To John Adams July 1, 1787

The Letters of Thomas Jefferson


-- I returned about three weeks ago from a very useless voiage. Useless, I mean, as to the object which first suggested it, that of trying the effect of the mineral waters of Aix en Provence on my hand. I tried these because recommended among six or eight others as equally beneficial, and because they would place me at the beginning of a tour to the seaports of Marseilles, Bourdeaux, Nantes and Lorient which I had long meditated, in hopes that a knowlege of the places and persons concerned in our commerce and the information to be got from them might enable me sometimes to be useful. I had expected to satisfy myself at Marseilles of the causes of the difference of quality between the rice of Carolina and that of Piedmont which is brought in quantities to Marseilles. Not being able to do it, I made an excursion of three weeks into the rice country beyond the Alps, going through it from Vercelli to Pavia about 60 miles. I found the difference to be, not in the management as had been supposed both here and in Carolina, but in the species of rice, and I hope to enable them in Carolina to begin the Cultivation of the Piedmont rice and carry it on hand in hand with their own that they may supply both qualities, which is absolutely necessary at this market. I had before endeavored to lead the depot of rice from Cowes to Honfleur and hope to get it received there on such terms as may draw that branch of commerce from England to this country. It is an object of 250,000 guineas a year. While passing thro' the towns of Turin, Milan and Genoa, I satisfied myself of the practicability of introducing our whale oil for their consumption and I suppose it would be equally so in the other great cities of that country. I was sorry that I was not authorized to set the matter on foot. The merchants with whom I chose to ask conferences, met me freely, and communicated fully, knowing I was in a public character. I could however only prepare a disposition to meet our oil merchants. On the article of tobacco I was more in possession of my ground, and put matters into a train for inducing their government to draw their tobaccos directly from the U.S. and not as heretofore from G.B. I am now occupied with the new ministry here to put the concluding hand to the new regulations for our commerce with this country, announced in the letter of M. de Calonnes which I sent you last fall. I am in hopes in addition to those, to obtain a suppression of the duties on Tar, pitch, and turpentine, and an extension of the privileges of American whale oil, to their fish oils in general. I find that the quantity of Codfish oil brought to Lorient is considerable. This being got off hand (which will be in a few days) the chicaneries and vexations of the farmers on the article of tobacco, and their elusions of the order of Bernis, call for the next attention. I have reason to hope good dispositions in the new ministry towards our commerce with this country. Besides endeavoring on all occasions to multiply the points of contact and connection with this country, which I consider as our surest main-stay under every event, I have had it much at heart to remove from between us every subject of misunderstanding or irritation. Our debts to the king, to the officers, and the farmers are of this description. The having complied with no part of our engagements in these draws on us a great deal of censure, and occasioned a language in the Assemblees des notables very likely to produce dissatisfaction between us. Dumas being on the spot in Holland, I had asked of him some time ago, in confidence, his opinion on the practicability of transferring these debts from France to Holland, and communicated his answer to Congress, pressing them to get you to go over to Holland and try to effect this business. Your knowlege of the ground and former successes occasioned me to take this liberty without consulting you, because I was sure you would not weigh your personal trouble against public good. I have had no answer from Congress, but hearing of your journey to Holland have hoped that some money operation had led you there. If it related to the debts of this country I would ask a communication of what you think yourself at liberty to communicate, as it might change the form of my answers to the eternal applications I receive. The debt to the officers of France carries an interest of about 2000 guineas, so we may suppose it's principal is between 30. and 40,000. This makes more noise against [us] than all our other debts put together.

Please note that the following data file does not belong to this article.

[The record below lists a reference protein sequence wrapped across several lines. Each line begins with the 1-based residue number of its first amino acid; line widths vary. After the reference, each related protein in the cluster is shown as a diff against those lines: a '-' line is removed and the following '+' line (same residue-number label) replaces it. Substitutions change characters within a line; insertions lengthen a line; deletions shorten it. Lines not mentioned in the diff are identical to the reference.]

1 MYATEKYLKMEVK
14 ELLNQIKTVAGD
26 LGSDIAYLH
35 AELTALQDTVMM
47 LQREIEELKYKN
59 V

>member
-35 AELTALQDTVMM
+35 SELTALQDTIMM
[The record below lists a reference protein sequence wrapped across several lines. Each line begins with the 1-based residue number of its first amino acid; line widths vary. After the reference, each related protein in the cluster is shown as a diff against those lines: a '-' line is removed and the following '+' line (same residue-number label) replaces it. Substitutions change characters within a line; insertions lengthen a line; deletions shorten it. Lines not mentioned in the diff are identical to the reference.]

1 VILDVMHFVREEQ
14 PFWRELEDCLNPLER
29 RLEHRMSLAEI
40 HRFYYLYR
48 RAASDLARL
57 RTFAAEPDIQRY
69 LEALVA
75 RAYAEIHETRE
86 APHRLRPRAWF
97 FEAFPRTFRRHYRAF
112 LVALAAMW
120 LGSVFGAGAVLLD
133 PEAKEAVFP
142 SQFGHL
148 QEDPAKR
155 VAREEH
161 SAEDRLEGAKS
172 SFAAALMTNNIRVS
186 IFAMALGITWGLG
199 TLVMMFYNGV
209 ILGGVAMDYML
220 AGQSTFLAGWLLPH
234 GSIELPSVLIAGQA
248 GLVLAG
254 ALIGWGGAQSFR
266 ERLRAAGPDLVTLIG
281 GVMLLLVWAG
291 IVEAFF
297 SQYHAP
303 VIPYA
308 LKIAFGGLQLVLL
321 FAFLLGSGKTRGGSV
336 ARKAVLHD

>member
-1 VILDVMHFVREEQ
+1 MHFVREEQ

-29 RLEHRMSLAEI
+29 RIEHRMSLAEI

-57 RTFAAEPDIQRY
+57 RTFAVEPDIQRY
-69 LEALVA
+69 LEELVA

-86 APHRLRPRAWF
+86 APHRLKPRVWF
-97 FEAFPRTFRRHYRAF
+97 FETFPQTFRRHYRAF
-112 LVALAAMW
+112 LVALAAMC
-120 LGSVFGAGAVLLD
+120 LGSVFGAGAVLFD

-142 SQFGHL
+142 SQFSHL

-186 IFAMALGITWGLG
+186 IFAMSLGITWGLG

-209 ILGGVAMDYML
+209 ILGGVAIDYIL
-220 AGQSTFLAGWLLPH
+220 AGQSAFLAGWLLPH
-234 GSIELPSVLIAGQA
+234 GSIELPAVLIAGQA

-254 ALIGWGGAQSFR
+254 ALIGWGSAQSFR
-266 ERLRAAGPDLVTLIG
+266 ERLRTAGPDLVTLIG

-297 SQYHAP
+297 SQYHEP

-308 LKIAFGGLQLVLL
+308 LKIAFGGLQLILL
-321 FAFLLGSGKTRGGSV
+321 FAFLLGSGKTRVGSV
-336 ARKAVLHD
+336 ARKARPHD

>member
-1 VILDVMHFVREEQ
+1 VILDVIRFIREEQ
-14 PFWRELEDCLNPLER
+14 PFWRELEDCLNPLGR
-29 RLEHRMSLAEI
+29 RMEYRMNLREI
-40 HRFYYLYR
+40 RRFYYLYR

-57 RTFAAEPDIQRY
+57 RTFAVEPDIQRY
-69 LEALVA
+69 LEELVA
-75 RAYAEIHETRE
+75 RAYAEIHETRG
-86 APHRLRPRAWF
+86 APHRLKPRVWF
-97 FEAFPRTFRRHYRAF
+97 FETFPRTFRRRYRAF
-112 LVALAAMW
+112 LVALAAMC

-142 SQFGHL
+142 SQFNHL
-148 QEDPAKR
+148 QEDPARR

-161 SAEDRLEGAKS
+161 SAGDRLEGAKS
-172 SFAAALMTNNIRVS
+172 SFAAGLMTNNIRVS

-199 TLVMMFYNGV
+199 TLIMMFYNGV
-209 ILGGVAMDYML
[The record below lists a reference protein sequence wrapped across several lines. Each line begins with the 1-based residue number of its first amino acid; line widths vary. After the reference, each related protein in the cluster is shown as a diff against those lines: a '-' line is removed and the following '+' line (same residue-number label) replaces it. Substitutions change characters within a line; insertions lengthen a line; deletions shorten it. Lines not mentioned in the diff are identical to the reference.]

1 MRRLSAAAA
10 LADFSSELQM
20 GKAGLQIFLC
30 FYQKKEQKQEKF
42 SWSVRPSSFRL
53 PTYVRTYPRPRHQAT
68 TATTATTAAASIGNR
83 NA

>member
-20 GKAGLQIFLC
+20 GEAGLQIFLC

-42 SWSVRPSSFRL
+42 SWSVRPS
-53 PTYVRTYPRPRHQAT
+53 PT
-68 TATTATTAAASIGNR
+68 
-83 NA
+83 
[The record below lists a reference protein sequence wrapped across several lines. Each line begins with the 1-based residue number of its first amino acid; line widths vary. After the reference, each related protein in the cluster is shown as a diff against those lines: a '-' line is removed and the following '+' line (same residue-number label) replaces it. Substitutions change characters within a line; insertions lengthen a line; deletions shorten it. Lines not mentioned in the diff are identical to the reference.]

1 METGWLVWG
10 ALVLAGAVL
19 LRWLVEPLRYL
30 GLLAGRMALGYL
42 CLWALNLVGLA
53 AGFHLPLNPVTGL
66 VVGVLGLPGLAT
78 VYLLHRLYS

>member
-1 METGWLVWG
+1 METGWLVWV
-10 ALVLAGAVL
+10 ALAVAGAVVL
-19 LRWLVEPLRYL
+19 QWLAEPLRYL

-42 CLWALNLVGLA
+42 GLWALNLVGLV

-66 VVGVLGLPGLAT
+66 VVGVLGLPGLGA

I send you the arrets which begin the reformation here, and some other publications respecting America: together with copies of letters received from Obryon and Lambe. It is believed that a naval armament has been ordered at Brest in correspondence with that of England. We know certainly that orders are given to form a camp in the neighborhood of Brabant, and that Count Rochambeau has the command of it. It's amount I cannot assert. Report says 15,000 men. This will derange the plans of oeconomy. I take the liberty of putting under your cover a letter for Mrs. Kinloch of South Carolina, with a packet, and will trouble you to enquire for her and have them delivered. The packet is of great consequence, and therefore referred to her care, as she will know the safe opportunities of conveying it. Should you not be able to find her, and can forward the packet to it's address by any very safe conveiance I will beg you to do it. I have the honour to be with sentiments of the most perfect friendship and esteem Dear Sir

your most obedient and most humble servant,